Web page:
“This bill does about two-thirds of the work we need to do to hit our climate goals, which for a single piece of legislation is a really big deal,” said Jesse Jenkins, an energy systems engineer at Princeton who helped lead its modelling effort. “And by driving down the cost of clean energy, it can make it easier for states or cities or companies to take further climate actions on their own.”

“When I hear climate, I hear jobs.”
– Joe Biden, US president

Indeed, the US benefits greatly from local action, as the New York Times analysed in a recent article. For example, Colorado’s state government has passed more than 50 climate-related laws since 2019 despite a powerful, local fossil fuel lobby.

If Wellington empowered and resourced local governments much better, we too could take much more action on climate regionally and locally. Doing so would also help grow political support, locally and nationally, on climate. We need all the help we can get. Our 2030 climate pledge is broadly similar to the US’s but our emission reductions are minimal so far.

Made in Realpolitik

The pending US climate bill also offers lessons on leverage. Small incentives will likely stimulate large investments in clean technology. The bill will only supply US$385 billion of help over 10 years, of which US$230b will be tax credits, US$120b in other climate and energy spending and $35b in clean energy incentives for consumers.

(The bill’s other two areas of spending are US$100b on prescription drugs and US$305b to pay off a tiny amount of federal government debt. Funding for the bill comes mainly from a new 15 percent minimum federal tax on corporate profits worth US$315b and US$320b in prescription drug savings by the government.)

The climate spend in NZ dollar terms is $614b over 10 years. But adjusted for our population (we’re 1/33rd the size of the US) that works out to only $2b a year here for 10 years. Our government’s 2022-23 budget has $2.9b allocated for climate. If the government wanted to act with conviction, it could easily make that $5b a year.

How can so little money have such a big impact in the US? Tax credits are the big key. They will be paid directly to companies investing in a wide range of clean technologies, established and new. Also, the bill gives them long-term certainty whereas current tax incentives are subject to the whims of Congressional renewal every few years.

“We find that avoided air pollution in the modelled scenarios could lead to between 3,700 to 3,900 avoided deaths in 2030, in addition to 99,000 to 100,000 avoided asthma attacks, and 405,000 to 417,000 avoided lost workdays.”
– Energy Innovations

Here in New Zealand we’ve had a doctrinal aversion to targeted investment incentives since reforms purged the economy in the 1980s. Yet, targeted tax incentives would be far more effective across the economy than our current practice of government doling out small sums to supplicants.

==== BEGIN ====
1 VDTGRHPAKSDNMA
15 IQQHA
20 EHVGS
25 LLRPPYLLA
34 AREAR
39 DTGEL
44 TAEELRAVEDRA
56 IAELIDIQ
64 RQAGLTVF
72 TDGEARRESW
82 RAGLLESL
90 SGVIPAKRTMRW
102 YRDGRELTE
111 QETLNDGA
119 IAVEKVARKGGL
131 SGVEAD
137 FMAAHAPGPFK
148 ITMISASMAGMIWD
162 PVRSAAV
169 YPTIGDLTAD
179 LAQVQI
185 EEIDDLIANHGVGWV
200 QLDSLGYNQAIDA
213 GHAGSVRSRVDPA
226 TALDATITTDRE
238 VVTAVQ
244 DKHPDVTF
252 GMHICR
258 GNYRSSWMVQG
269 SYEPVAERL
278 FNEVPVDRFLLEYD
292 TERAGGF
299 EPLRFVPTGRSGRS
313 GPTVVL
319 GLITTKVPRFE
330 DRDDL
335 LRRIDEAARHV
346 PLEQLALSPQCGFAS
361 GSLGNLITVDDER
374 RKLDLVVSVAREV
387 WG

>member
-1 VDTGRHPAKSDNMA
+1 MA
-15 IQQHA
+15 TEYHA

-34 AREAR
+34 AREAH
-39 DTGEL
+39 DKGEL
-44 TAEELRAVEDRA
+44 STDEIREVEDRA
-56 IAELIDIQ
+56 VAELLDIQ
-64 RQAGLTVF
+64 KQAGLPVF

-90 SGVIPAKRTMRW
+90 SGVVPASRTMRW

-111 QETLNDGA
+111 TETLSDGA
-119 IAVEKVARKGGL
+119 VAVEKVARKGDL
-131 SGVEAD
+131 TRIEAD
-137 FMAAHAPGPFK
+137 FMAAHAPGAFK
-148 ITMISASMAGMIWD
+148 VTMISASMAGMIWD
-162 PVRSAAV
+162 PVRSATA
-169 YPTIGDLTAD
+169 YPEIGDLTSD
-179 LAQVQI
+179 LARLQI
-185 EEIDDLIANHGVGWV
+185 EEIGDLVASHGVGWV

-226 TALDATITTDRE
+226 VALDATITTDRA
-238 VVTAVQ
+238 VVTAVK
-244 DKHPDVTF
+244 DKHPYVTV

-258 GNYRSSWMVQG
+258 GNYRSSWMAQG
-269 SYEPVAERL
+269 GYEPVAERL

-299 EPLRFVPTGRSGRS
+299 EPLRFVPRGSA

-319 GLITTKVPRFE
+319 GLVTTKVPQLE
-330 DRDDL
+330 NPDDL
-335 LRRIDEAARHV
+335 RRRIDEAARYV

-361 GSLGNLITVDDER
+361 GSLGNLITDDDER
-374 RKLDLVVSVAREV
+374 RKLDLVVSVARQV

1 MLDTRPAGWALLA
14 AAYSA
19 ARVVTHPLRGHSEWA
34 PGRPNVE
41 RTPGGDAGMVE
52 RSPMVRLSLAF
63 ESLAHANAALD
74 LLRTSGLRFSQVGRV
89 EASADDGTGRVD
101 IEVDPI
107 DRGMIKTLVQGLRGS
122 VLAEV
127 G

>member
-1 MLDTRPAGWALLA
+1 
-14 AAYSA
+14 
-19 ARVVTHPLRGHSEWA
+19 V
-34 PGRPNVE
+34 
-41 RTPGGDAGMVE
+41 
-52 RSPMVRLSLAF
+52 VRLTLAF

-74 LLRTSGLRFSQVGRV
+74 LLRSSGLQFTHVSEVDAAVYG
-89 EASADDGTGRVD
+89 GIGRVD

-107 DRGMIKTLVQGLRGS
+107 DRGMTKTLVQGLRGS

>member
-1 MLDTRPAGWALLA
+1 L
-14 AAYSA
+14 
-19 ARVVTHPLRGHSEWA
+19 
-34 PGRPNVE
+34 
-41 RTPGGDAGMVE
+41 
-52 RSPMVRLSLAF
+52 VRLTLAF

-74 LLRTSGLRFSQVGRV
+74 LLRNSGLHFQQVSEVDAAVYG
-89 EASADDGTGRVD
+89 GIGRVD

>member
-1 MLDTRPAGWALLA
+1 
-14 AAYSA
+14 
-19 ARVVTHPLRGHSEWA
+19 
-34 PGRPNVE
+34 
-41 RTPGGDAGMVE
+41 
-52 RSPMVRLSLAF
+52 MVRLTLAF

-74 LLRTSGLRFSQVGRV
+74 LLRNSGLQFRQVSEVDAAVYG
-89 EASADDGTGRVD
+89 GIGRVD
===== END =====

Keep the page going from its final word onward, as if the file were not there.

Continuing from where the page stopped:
The US bill has a strong “Made in the USA’ emphasis. As President Biden quips often: “When I hear climate, I hear jobs.” For example, the tax credits require EVs to be assembled in North America (the US has a long-standing cross-border auto manufacturing pact with Canada). And lithium, copper and other critical minerals used in the cars extracted from mines in the US or friendly countries that have free trade agreements with the US.

As the Financial Times noted in its analysis of the bill: “This could go a long way towards rewiring global clean energy supply chains. It could also raise the ire of clean energy companies that will have to navigate, and pay for, the complex rules.”

As for the economic impact, Energy Innovations says: “Our modelling finds the bill’s provisions could create 1.4 million to 1.5m additional jobs in 2030 … and could increase GDP by 0.84-0.88 percent in 2030.”

As a tiny country, there’s no way we can emulate such attempts at industrial strategy. However, insightful analysis of how we can use the clean tech revolutions to make our economy far more sophisticated is still lacking from business organisations and government agencies.

And, yes, Manchin did get into the bill a range of favours for the fossil fuel sector, such as some more exploration licences and more funding for carbon capture and storage.

But for every additional tonne of emissions those could create, the clean energy incentives will reduce up to 24 tonnes of emissions by 2030, Energy Innovations models. Similarly, it models public health gains:

“We find that avoided air pollution in the modelled scenarios could lead to between 3,700 to 3,900 avoided deaths in 2030, in addition to 99,000 to 100,000 avoided asthma attacks, and 405,000 to 417,000 avoided lost workdays.”

Thus, the bill shows that raw politics – done constructively to meet many interests – can deliver useful outcomes. Hope this bill passes so the US can increase its climate credibility and leadership; and offer us some further illuminating climate lessons.

Rod Oram is a weekly columnist who covers climate, economics and politics.